BG: Intellectual property rights are meaningless. A vaccine that has passed clinical trials for safety and effectiveness is required. These companies are doing this to help the world. They don’t do it with the idea that they will be able to benefit from the vaccine. They know that this is necessary for everyone. And no matter what conspiracy theories people come up with, the pharmaceutical industry is showing itself at its best—for example, AstraZeneca.
This can be said of all companies, but I will take it as an example. We advised [Oxford University scientists] to work together with a pharmaceutical company because you are excellent specialists, you work quickly, but in the matter of clinical trials and working with manufacturers, you need a pharmaceutical company, and they chose AstraZeneca. The combination of their abilities was incredible.
Our Fund works with AstraZeneca, and we ask them what the plan is for India, what the project is for China. So if the creation of the vaccine is successful, as we hope, then there is already a global plan for its mass production. AstraZeneca said it was not going to profit from this. She just wants to help the world.
FN: Let’s talk about the conspiracy theories that have flooded the Internet. Some of them mention you, suggesting that you want to take over the world through computer chips that people will get through vaccination. Do you think this could be harmful?
BG: If you look at all the gossip and anti-scientific statements that exist, Yes-it leads to inciting hostility between people. It’s disturbing that digital tools are being used for all this craziness at a time like this. When we eventually have a vaccine, we will need to achieve the formation of group immunity, so that about 80% of the population is vaccinated. But if they think it’s a Scam or that vaccines are harmful, and people don’t want to be protected, then the disease will continue to kill people.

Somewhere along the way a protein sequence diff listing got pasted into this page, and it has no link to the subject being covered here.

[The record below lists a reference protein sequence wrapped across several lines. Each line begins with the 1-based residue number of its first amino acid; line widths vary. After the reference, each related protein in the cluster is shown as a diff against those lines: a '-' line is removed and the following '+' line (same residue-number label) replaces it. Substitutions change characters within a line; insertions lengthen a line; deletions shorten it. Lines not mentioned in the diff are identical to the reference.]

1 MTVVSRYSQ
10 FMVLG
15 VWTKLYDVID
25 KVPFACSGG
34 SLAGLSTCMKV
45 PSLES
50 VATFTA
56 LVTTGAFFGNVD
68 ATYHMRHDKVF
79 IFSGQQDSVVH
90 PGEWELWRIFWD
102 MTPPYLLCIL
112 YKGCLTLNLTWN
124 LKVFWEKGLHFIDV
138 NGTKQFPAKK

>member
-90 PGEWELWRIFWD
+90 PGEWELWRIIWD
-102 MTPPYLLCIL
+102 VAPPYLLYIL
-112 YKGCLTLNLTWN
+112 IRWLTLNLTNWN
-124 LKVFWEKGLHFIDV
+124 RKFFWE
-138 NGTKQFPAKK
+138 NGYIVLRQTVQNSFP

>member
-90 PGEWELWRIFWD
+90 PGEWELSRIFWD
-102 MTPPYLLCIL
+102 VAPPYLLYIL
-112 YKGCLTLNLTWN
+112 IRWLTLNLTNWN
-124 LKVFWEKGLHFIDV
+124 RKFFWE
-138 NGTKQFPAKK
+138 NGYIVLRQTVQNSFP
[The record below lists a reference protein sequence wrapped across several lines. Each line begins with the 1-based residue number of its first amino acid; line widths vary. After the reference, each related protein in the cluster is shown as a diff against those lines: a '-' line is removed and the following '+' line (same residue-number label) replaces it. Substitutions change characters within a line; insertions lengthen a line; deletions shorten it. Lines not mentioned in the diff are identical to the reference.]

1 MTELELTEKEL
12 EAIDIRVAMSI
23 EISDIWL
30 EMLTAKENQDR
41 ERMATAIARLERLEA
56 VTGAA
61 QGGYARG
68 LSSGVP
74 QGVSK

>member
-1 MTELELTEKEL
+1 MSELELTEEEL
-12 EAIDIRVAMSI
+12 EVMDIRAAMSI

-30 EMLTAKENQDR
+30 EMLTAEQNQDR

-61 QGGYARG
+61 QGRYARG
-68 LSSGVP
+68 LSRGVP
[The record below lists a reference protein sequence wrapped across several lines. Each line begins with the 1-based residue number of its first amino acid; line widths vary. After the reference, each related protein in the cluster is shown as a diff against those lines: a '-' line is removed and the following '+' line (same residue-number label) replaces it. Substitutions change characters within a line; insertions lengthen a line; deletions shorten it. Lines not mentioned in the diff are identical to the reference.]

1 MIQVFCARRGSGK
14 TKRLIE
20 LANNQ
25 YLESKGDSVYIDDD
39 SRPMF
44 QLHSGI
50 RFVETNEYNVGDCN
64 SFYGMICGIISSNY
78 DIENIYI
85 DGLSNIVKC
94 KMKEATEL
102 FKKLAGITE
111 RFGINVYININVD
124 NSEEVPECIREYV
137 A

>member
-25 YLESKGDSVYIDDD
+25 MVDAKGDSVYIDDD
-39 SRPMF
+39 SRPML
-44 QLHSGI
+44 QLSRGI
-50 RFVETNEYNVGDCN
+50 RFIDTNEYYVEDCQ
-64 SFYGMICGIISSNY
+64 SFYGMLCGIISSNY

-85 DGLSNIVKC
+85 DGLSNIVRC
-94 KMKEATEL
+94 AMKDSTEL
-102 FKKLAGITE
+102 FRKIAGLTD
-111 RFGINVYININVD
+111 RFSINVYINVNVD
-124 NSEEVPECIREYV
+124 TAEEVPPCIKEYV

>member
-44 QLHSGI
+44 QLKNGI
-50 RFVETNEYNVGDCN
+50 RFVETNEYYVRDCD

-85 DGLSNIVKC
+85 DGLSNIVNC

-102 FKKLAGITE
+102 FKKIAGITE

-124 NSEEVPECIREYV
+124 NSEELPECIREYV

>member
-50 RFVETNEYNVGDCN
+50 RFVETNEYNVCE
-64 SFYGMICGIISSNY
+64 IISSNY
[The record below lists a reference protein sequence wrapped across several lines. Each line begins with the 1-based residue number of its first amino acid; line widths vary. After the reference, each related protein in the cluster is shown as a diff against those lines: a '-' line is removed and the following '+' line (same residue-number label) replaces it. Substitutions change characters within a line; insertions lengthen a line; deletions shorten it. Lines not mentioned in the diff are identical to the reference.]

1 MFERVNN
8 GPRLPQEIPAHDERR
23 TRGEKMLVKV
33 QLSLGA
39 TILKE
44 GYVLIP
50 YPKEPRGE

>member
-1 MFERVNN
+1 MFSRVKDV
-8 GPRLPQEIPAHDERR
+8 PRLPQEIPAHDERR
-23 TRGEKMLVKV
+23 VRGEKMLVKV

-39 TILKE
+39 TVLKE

So I’m a little concerned about the existence of all these crazy ideas. And I am somewhat surprised that some of these theories are about me. We donate money to create a tool; we write checks to pharmaceutical companies. As it happens, our Foundation has many specialists in the field of pharmacology, and we are considered an honest intermediary between the government and companies in terms of choosing the best method.
FN: This was probably partly due to your words when you said that it is necessary to know who has been vaccinated and who has not, and how it will be tracked.
BG: Yes, if we talk about the smallpox vaccine, it left a scar because it is mighty, and you could see people with such vaccination in the crowd. And to completely get rid of the disease, everyone needed to be vaccinated. Therefore, we can say that a miracle happened, since, in 1980, this disease was recognized as defeated. So if we talk about voluntary registration, yes, we are thinking about how to protect children from the disease, but this does not mean any chips or anything like that. Sometimes you want to laugh [because of some theories].
FN: How do we know who has been vaccinated and who hasn’t?
BG: In rich countries, information is documented, and in emerging countries, data is recorded in paper documents. They are gradually switching to digital technologies, but not fast enough. In India, we test programs where information is stored in mobile phones so that specialists can understand whether a particular village has been covered.